Retailers roll out contact-free services in Tokyo

The Yomiuri Shimbun
A customer collects an order from a pick-up shelf at Blue Star Burger Nakameguro in Meguro Ward, Tokyo.

A fast-food outlet, pharmacy and department store are among some of the companies exploring contact-free services amid the coronavirus pandemic. Using smartphone apps and lockers, contact-free initiatives have had the added benefit of helping to reduce labor shortages and workloads.

Fast-food takeout outlet Blue Star Burger Nakameguro in Meguro Ward, Tokyo, opened in November. Customers can place orders on a smartphone app before they arrive and collect their purchases from a dedicated shelf in the store, which has no tables or chairs.

“Placing an order via smartphone is convenient and it’s safe to use [the service] even during the pandemic,” said a 20-year-old student from Shinagawa Ward who was collecting his order.

Blue Star Burger Japan Ltd. Chief Executive Officer Taisei Nishiyama, 23, said the idea for the business was conceived at the end of 2019, before the coronavirus outbreak.

With the labor shortage in the restaurant industry in mind, Nishiyama said the plan was to streamline operations, cut labor costs and keep rent low while at the same time improving the quality of the products. “As a result, infection prevention measures are already in place,” Nishiyama said.

Courtesy of Nihon Chouzai Co.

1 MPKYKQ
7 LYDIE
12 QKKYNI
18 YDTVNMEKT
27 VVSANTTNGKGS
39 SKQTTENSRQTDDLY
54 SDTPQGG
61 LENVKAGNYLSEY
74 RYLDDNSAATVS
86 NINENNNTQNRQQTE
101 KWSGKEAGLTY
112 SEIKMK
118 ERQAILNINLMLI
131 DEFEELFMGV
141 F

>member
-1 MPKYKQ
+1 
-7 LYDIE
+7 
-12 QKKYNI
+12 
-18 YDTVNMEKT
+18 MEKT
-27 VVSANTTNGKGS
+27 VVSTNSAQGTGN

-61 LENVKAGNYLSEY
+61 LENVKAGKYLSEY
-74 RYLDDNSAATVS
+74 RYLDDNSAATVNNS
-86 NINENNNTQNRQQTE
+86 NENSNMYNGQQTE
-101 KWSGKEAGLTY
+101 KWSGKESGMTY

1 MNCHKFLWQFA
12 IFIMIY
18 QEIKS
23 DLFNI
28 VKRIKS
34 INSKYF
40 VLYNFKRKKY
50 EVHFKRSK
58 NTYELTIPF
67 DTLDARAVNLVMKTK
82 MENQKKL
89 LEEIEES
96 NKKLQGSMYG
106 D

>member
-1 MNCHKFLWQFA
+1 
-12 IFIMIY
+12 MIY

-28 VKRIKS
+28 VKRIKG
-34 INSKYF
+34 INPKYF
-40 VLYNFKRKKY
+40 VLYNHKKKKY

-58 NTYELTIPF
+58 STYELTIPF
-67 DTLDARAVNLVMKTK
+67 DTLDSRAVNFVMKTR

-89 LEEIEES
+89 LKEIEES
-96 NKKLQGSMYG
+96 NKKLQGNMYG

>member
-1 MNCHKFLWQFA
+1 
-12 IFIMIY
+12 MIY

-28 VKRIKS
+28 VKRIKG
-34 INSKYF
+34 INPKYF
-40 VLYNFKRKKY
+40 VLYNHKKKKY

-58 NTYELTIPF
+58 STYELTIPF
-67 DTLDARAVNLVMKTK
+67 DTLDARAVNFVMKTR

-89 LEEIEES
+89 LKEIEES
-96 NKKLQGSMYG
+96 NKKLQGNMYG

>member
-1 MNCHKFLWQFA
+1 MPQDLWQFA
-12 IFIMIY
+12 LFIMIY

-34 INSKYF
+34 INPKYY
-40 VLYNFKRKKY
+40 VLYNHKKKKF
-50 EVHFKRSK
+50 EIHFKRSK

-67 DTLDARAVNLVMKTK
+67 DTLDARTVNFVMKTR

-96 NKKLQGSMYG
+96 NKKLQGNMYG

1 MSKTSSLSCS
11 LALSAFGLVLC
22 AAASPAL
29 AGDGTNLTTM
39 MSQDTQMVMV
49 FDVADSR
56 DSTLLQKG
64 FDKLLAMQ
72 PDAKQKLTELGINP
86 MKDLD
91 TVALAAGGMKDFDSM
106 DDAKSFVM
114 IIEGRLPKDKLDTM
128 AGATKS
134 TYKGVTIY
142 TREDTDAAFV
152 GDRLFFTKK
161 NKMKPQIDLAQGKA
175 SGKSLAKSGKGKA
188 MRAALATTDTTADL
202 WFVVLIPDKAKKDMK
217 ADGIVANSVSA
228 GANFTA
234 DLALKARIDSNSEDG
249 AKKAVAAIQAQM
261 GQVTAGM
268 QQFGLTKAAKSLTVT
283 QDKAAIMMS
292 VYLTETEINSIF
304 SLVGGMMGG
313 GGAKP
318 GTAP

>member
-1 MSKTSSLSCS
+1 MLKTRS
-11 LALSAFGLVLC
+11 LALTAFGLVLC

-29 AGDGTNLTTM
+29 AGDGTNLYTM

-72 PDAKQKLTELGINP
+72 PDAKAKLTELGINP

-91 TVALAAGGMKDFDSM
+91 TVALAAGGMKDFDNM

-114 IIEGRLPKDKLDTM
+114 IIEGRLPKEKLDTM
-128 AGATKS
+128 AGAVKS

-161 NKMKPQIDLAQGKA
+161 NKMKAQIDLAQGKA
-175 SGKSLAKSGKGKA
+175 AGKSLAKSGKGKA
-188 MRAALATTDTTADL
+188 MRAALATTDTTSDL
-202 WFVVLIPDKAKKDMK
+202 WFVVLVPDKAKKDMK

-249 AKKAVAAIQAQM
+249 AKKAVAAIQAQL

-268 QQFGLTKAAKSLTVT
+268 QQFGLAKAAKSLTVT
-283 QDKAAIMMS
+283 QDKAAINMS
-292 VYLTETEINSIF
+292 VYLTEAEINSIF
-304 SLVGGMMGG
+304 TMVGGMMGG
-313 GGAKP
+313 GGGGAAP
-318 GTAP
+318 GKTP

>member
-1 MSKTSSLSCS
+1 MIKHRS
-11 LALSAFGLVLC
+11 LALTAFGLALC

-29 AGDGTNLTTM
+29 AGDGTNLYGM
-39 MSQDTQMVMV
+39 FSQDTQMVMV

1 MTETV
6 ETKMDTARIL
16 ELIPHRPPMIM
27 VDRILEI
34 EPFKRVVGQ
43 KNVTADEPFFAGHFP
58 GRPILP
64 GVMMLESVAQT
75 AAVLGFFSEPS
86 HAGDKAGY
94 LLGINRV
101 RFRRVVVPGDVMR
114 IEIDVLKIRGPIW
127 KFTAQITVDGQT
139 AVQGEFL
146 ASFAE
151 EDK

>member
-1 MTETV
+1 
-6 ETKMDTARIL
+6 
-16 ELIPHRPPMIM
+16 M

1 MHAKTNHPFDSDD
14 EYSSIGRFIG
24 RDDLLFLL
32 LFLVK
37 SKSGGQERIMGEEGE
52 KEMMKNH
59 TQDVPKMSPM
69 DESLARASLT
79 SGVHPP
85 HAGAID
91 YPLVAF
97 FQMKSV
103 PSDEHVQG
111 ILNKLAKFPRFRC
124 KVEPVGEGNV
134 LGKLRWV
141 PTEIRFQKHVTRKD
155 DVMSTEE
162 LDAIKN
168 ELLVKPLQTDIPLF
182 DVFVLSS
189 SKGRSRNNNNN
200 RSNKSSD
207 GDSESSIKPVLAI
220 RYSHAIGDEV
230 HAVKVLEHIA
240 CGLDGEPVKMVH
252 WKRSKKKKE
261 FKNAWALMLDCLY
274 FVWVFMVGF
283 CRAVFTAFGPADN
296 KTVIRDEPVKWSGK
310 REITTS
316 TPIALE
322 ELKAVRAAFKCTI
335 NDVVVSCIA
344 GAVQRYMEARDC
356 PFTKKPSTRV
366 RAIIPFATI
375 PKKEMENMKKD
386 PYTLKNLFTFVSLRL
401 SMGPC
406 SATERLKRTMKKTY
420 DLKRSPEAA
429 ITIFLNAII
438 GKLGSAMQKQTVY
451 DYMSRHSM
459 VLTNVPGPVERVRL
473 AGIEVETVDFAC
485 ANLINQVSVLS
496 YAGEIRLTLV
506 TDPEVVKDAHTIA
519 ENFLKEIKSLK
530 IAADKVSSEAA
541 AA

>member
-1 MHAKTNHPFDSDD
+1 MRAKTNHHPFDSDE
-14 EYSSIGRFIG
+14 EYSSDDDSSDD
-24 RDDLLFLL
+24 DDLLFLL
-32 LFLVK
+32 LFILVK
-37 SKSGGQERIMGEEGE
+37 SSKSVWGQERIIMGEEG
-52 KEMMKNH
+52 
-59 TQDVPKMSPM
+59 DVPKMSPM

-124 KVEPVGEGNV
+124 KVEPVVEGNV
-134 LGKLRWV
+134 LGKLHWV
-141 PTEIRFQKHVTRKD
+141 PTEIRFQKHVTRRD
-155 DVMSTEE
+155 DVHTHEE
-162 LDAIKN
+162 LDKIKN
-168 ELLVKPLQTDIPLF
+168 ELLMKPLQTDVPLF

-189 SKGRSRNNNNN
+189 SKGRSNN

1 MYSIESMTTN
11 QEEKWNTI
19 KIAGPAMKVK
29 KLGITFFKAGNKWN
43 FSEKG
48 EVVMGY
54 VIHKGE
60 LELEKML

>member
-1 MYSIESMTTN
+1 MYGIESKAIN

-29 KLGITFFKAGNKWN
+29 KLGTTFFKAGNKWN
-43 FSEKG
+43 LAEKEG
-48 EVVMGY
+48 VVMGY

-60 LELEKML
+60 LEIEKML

A refrigerated locker at the Nihon Chouzai Nezu pharmacy.

In December, the Nihon Chouzai Nezu pharmacy in Bunkyo Ward, Tokyo, installed refrigerated lockers in a corner of the store that can be accessed 24 hours a day, enabling contact-free delivery and collection of prescription drugs.

After paying and getting medication guidance at a counter, customers can collect their medication by holding a QR code printed on their receipts under a scanner at the lockers. Customers can avoid having to wait at the pharmacy when it is crowded as they can collect their drugs whenever they want.

Developed by Fulltime System Co. based in Chiyoda Ward, Tokyo, the lockers have been introduced by online supermarkets, among other businesses, and have been used at hospitals to deliver things to inpatients during the pandemic, reducing the risk of infection and employee workloads, according to Shuhei Hara, 46, vice president of Fulltime System.

Seibu Holdings Inc. will conduct a trial service from February to March through which consumers will be able to place orders online for baked snacks, cosmetics and other products from the Seibu Ikebukuro store in Toshima Ward, Tokyo, and collect their purchases from lockers at Ikebukuro, Fujimidai and Tokorozawa stations on the Seibu Ikebukuro Line.

The company will consider expanding the service to include more areas and products after the next fiscal year based on the results of the trial, which will involve delivering goods to some locations by train.

“Various problems with online shopping have emerged, such as wasted labor due to redeliveries and increased carbon dioxide emissions from delivery trucks. We want to explore the possibility of reducing such environmental burdens through this trial,” a company spokesperson said.